Haven’t we all struggled with the different pH numbers for different things when in school? Nevertheless, we loved experimenting the pH scale of various things using the pH slip. Well, Google today celebrates the man who created the pH scale. The search giant honours the Danish Biochemist Soren Peder Lauritz Sorensen for his revolutionary work in introducing to the scientific community, the concept of the pH scale with an interesting Doodle.
It won’t be wrong to say that his creation was a significant study in science and should be celebrated. The pH scale is used to measure acidity and alkalinity of substances, ranging between numbers 0 to 14 with 7 being neutral. Substances with pH number greater than 7 are categorized as basic or alkaline, while substances with pH number lower than 7 are categorized as Acidic.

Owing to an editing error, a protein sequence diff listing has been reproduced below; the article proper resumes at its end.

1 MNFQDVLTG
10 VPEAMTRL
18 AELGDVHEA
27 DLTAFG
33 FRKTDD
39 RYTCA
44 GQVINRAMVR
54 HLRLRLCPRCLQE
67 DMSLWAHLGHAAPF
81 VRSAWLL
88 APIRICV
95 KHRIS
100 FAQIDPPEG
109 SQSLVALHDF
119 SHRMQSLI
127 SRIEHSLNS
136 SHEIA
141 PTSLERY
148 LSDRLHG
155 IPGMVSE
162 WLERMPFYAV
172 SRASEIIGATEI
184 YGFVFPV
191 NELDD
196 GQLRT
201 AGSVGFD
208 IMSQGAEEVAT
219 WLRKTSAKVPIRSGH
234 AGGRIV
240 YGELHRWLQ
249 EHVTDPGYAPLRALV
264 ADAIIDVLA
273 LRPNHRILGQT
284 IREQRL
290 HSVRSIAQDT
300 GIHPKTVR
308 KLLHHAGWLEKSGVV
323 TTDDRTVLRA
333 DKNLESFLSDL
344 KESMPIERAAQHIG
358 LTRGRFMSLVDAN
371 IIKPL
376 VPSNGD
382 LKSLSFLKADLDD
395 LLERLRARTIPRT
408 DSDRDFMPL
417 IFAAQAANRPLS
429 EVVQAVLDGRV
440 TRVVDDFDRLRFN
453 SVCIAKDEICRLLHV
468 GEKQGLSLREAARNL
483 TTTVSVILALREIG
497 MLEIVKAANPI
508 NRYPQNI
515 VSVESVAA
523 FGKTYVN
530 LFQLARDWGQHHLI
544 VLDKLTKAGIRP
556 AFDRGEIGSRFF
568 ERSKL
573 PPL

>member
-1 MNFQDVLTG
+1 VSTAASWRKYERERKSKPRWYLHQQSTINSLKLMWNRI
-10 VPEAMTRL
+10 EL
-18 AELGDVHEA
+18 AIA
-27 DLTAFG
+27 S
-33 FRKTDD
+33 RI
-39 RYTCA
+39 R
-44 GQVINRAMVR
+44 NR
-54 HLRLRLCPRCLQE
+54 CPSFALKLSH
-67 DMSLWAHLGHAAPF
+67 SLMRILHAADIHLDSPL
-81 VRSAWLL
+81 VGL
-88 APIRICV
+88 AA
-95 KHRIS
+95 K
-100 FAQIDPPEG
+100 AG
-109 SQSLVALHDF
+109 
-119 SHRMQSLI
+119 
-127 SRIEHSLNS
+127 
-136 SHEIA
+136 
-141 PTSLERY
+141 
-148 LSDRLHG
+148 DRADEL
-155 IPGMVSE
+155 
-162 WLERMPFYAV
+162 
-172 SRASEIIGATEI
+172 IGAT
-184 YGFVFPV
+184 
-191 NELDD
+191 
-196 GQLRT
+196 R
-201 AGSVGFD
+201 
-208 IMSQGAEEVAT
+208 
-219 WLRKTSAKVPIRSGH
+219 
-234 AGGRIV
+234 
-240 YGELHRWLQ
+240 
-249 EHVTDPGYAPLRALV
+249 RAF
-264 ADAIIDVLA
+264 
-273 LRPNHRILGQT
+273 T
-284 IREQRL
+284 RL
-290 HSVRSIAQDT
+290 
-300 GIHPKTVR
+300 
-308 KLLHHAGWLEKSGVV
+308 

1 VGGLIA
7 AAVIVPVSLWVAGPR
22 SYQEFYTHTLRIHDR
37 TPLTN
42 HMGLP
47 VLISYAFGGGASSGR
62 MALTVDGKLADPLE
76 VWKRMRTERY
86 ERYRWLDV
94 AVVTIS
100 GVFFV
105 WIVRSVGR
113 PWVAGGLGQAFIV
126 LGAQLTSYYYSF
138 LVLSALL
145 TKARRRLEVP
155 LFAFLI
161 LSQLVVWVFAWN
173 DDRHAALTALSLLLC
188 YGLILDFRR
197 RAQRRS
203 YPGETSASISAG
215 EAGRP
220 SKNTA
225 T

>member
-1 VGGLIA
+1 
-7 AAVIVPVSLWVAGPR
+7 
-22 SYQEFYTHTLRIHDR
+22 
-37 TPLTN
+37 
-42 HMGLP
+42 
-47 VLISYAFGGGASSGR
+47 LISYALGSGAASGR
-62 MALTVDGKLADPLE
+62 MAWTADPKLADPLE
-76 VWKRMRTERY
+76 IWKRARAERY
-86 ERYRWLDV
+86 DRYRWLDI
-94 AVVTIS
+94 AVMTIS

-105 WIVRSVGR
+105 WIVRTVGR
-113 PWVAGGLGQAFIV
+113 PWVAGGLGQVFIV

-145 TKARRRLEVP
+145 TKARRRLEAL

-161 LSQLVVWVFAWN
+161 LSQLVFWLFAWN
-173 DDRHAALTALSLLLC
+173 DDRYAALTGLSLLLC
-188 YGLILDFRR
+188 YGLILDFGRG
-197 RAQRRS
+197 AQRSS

Born on 9th January 1868 in the Danish city of Havrebjerb, SPL Sorensen headed the Carlsberg Laboratory in Denmark's capital, Copenhagen from 1901 to 1938, where he studied the effects of the ion concentration on proteins. Since studying the concentration of the hydrogen ion was especially important, Sorensen thought of simply developing a scale as a way to measure the ions. He did so in the year 1909 and was the first scientist to use the pH scale.
The Google Doodle introduces the pH of different things in a fun way. It asks the user to allot the things to their suggestive places according to their acidic or basic character. For instance, the pH level for eggs stands at 8, while the pH level for lemons and tomatoes stands at 2 and 4 respectively.
SPL Sorensen died on 12th February in 1939